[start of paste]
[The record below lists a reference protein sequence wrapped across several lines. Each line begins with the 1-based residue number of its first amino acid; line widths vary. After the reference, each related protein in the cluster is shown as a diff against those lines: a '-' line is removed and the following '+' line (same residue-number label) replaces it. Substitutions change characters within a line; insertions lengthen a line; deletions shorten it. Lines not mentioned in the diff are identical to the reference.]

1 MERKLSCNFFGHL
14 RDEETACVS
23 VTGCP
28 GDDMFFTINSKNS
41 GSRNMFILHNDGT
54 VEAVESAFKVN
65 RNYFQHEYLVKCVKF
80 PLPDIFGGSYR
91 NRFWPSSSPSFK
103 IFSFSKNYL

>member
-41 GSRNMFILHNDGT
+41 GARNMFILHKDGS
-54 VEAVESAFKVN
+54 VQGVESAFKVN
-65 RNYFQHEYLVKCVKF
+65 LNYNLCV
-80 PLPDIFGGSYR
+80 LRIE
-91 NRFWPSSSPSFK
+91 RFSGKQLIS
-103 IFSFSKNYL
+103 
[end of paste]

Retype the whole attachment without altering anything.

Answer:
[The record below lists a reference protein sequence wrapped across several lines. Each line begins with the 1-based residue number of its first amino acid; line widths vary. After the reference, each related protein in the cluster is shown as a diff against those lines: a '-' line is removed and the following '+' line (same residue-number label) replaces it. Substitutions change characters within a line; insertions lengthen a line; deletions shorten it. Lines not mentioned in the diff are identical to the reference.]

1 MERKLSCNFFGHL
14 RDEETACVS
23 VTGCP
28 GDDMFFTINSKNS
41 GSRNMFILHNDGT
54 VEAVESAFKVN
65 RNYFQHEYLVKCVKF
80 PLPDIFGGSYR
91 NRFWPSSSPSFK
103 IFSFSKNYL

>member
-41 GSRNMFILHNDGT
+41 GARNMFILHKDGS
-54 VEAVESAFKVN
+54 VQGVESAFKVN
-65 RNYFQHEYLVKCVKF
+65 LNYNLCV
-80 PLPDIFGGSYR
+80 LRIE
-91 NRFWPSSSPSFK
+91 RFSGKQLIS
-103 IFSFSKNYL
+103 